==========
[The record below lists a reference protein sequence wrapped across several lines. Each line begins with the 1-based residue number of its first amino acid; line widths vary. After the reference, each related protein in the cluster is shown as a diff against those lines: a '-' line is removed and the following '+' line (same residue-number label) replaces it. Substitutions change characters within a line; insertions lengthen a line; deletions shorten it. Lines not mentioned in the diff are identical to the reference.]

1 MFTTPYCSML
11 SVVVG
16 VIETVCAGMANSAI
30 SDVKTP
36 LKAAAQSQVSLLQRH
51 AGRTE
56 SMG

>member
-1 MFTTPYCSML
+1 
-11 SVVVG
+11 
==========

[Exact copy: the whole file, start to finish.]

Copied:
[The record below lists a reference protein sequence wrapped across several lines. Each line begins with the 1-based residue number of its first amino acid; line widths vary. After the reference, each related protein in the cluster is shown as a diff against those lines: a '-' line is removed and the following '+' line (same residue-number label) replaces it. Substitutions change characters within a line; insertions lengthen a line; deletions shorten it. Lines not mentioned in the diff are identical to the reference.]

1 MFTTPYCSML
11 SVVVG
16 VIETVCAGMANSAI
30 SDVKTP
36 LKAAAQSQVSLLQRH
51 AGRTE
56 SMG

>member
-1 MFTTPYCSML
+1 
-11 SVVVG
+11 